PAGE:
As a Populist, I am usually in the forefront advancing ideas and policies that further the interests and well-being of the common-man, whether he be a member of the working or lower-middle classes. Although I still stand committed to these principles, I often look at issues from other perspectives, to see if there might be wisdom that could be gleaned. And there is no issue more sacred and revered in America, at least among the so-called "Great Silent Majority," than that of "meritocracy." Although meritocracy, and one's support of it, is one of the major cardinal articles of faith for Americans, one that precedes the Founding, we often fail to take a critical look at it. We always assume that the consequences and results of "meritocracy" are all good, and that the only negative consequences are those that accrue from an opposite system of promotion and occupational rewards and incentives. Let me be clear: I support meritocracy. That being said, I think there are some interesting side-effects of meritocracy that often go overlooked. Chief among these is something I call the "Vacuum Effect."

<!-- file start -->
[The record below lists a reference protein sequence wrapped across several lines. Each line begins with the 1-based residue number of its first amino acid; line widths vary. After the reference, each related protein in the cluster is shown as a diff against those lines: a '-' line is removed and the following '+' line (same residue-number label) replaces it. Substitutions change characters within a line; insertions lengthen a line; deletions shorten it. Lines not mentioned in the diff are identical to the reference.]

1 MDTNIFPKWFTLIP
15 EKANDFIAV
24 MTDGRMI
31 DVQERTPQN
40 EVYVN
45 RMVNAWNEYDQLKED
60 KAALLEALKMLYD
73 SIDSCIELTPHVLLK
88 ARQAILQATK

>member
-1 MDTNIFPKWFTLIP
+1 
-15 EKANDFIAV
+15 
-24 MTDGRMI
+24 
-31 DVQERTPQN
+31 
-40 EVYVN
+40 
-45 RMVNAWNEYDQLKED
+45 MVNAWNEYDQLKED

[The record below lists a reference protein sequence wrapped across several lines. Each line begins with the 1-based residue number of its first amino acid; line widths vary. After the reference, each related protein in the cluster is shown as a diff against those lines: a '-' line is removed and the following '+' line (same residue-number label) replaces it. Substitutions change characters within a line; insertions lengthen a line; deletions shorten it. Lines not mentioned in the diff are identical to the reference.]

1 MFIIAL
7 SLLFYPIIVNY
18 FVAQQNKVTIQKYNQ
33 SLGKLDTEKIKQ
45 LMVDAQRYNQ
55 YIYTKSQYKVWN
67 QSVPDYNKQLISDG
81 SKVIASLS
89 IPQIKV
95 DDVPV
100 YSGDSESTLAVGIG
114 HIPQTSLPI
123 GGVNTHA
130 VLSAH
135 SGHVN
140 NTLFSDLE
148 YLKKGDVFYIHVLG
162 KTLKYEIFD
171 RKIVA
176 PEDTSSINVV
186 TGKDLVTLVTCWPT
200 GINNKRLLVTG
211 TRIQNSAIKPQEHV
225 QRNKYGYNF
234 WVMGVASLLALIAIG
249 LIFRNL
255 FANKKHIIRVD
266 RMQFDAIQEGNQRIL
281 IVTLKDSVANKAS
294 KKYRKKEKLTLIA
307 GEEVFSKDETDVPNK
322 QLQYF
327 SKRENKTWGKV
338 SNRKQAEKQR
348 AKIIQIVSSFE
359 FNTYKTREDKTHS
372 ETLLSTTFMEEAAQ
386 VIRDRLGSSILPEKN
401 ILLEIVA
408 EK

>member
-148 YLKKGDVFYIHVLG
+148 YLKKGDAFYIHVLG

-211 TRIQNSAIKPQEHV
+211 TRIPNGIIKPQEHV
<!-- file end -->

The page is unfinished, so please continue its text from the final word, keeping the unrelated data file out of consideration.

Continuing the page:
What is the vacuum effect? The vacuum effect is the vacuum of competence and ability that emerges in the service, blue-collar and lower-end occupations and vocations, as a result of having high numbers and rates of bright, talented, skilled folks with initiative of all social classes, flee or be averse to these professions. The result is that these professions and occupations experience a brain drain, the result of which adversely impacts the vocational professions. At the worst, the skilled vocational professions are more susceptible to being overwhelmed by the Lumpenproletariot.
500 years ago, the carpentry profession had equal shares of bright, brilliant people as the medical profession, or the masonry profession, or the newspaper profession and the like. The rigidity of the class system, and the requirements that sons inherited the occupations of their fathers, ensured that each profession had a static-claim on the bright, the dull and the mediocre. Granted, this could cause problems, as when morons became doctors and generals, but on the other hand, very bright individuals served as plumbers, engravers and carpenters and contributed great things to their profession and v0cation.
Because bright folks couldn't "escape" their class or inherited occupation, they were forced to pursue professional meaning and occupational self-realization through occupational/vocational excellence. Ergo, the carpenter would innovate and develop new procedures, styles and techniques that would revolutionize the industry. Same goes for the other occupations.